Social proof can cement the sale like nothing else. Studies consistently show that shoppers trust recommendations from others above any other form of advertising.
4. Branch out past reviews
Include star ratings, endorsements, and indicating how many people have purchased the item recently. Any and every touchpoint that introduces your prospective customers to those who’ve already purchased from you is a high-value commodity.
Each positive review helps build sales. Don’t just use them… seek them, encourage them, acknowledge customers who leave them. Social proof is golden. Treat it with respect.
LL Bean (see the screenshot above) excels at providing social proof to help customers make a purchasing decision. (Source)
5. Create a sense of urgency.
Nobody likes to miss out on something good. When supplies get low, tell shoppers it’s important to order now.
Mentioning “9 items left in stock” is subtle, but powerful. And since it’s variable based on the product, customers may believe it even more than a more general “while supplies last” message. But even when stock is plentiful, you can use “only while supplies last” – especially for items that have a history of going from in stock to out of stock quickly.
A gentle nudge or subtle reason to make the purchase often makes the difference between a sale and a lost opportunity.
6. Give your visitors a virtual in-store experience.
Don’t skimp on product photos, look for ways to incorporate videos, you might even provide audio options. Your eCommerce site is a round-the-clock salesperson, so why not give your site a personal touch.
Shoppers who watch a video presentation about the item are more likely to buy. High-quality photos showing everything the potential customer needs to know are an absolute necessity, and audio walk-throughs can be a unique way of making it feel like your sales staff is right there with the prospect. Answer the most frequently asked questions and objections. Consider adding a live chat function to keep prospects engaged and guide them on to check-out.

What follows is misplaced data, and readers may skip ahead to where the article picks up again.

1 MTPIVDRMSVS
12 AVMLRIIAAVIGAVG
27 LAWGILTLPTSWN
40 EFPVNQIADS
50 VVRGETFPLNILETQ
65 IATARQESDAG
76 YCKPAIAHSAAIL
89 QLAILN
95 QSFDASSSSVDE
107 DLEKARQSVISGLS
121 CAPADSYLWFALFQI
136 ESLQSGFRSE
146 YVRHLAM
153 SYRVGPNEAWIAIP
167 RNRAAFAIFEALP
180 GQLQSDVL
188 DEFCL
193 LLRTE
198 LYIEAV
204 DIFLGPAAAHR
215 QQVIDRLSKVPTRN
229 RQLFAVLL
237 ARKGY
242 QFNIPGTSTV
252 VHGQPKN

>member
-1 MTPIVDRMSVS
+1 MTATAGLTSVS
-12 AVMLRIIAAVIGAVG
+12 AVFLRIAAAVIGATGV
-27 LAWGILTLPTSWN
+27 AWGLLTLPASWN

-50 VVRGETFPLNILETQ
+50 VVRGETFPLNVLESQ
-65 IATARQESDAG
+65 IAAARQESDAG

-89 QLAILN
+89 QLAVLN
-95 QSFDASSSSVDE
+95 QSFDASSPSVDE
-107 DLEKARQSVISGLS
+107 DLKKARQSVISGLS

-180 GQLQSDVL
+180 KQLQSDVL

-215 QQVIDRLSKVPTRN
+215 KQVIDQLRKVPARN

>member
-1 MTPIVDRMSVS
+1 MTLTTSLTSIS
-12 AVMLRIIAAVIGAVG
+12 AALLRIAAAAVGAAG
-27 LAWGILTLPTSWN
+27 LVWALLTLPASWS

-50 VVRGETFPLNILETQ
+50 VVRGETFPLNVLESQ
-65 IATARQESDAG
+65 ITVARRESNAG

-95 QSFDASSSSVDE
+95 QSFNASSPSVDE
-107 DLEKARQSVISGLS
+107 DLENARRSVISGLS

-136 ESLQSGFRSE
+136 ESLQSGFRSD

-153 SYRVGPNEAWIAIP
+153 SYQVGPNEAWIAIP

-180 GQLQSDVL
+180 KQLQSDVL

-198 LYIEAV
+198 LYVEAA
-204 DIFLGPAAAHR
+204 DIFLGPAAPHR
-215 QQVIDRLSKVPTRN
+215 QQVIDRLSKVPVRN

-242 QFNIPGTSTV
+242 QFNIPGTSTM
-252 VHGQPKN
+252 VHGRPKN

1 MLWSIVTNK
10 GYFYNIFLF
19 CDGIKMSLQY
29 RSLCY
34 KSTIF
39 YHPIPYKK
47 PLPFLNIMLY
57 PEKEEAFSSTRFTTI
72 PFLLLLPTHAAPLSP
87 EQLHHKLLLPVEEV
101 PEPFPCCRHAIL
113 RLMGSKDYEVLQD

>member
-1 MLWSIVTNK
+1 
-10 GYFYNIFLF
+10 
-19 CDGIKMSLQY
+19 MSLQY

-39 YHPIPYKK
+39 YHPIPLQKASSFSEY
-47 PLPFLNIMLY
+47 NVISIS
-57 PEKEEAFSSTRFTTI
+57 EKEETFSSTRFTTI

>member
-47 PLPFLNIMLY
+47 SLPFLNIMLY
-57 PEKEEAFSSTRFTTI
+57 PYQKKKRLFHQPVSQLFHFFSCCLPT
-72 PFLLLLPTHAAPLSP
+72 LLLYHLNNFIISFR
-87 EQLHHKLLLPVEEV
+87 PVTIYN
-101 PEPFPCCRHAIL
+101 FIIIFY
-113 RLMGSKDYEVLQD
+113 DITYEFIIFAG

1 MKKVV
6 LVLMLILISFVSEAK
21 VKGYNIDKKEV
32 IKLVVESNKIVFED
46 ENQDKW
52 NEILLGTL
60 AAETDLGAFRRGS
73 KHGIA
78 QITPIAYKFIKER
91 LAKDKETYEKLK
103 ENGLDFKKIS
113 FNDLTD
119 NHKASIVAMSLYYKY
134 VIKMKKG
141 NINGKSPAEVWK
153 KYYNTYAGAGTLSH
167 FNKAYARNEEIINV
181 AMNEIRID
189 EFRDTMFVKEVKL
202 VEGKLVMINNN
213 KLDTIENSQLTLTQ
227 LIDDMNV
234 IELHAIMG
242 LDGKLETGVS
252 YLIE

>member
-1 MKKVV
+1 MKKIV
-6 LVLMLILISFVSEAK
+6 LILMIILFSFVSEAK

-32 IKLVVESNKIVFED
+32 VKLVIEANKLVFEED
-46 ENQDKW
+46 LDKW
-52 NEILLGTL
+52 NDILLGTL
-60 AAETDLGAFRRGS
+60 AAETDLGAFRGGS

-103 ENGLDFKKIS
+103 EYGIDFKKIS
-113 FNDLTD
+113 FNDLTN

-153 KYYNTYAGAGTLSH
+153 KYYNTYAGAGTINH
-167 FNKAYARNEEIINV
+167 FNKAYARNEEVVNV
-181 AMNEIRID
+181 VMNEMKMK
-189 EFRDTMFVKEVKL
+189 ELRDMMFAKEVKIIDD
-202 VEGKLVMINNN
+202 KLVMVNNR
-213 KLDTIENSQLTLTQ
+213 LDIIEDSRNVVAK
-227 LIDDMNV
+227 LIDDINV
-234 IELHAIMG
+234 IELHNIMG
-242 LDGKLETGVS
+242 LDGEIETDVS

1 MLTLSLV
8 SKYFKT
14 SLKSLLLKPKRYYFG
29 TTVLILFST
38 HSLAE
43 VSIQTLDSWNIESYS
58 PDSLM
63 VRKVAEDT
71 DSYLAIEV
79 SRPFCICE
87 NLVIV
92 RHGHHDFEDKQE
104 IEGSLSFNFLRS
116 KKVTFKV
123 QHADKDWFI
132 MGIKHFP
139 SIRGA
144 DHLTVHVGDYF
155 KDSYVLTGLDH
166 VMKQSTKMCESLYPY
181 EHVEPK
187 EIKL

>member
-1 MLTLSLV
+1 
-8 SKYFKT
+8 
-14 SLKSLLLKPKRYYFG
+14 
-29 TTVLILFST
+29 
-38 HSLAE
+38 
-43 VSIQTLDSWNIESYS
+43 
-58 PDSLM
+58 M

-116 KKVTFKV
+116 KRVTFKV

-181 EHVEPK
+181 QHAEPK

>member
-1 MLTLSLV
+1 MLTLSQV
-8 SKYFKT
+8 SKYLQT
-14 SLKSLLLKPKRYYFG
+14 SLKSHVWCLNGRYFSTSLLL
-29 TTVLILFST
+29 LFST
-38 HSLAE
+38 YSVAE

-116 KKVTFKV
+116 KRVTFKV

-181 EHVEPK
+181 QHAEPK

By the way, it may not be long before the virtual shopping experience means “virtual reality.” Check the eBay video below.
7. Include a free gift with the purchase.
Instead of providing a deep discount, provide extra value. That will help build your brand, instead of diminishing it, and it creates goodwill.
Everything you do to exceed customer expectations helps create loyal customers who love to brag about your business. You can’t buy better advertising than that.
8. Reward your loyal customers with special offers and benefits.
Make sure they realize how much you appreciate them. The more your repeat shoppers feel like you really do care for them, the more likely they are to buy more and remain customers longer.
Take a close look at loyalty program options. Make sure the methods you choose are aimed at creating a sense of family, a sense of belonging. Bring out the “Macy’s Magic.”
9. Provide iron-clad guarantees and stand behind them.
Shoppers will often pay more for an item if they know any warranty claims or returns will be low friction. If you can’t stand behind a product, don’t offer it. Guarantees remove hesitance and give the buyer a “I’ve nothing to lose” attitude.
Smart ecommerce stores remove the risk of online shopping, and they deserve the trustworthy reputation that strategy imparts.
You Don’t Have to Rely on Discounted Prices to Compete
Rather than resort to major discounts to grab shopper attention, work on building the perceived value of your products and making it super easy for visitors to shop with you. Use abundant social proof and reduce the perceived risk to shoppers. Raise the value of your brand instead of lowering prices.
You can do the same.
Make sure the copy on your pages highlights your brand’s unique selling points. What makes your brand feel great? Fast delivery? Great customer service? Range of payment options? Highlight them, then follow through and do exactly what you say you’ll do.
That’s the bottom line practice for exceptional business.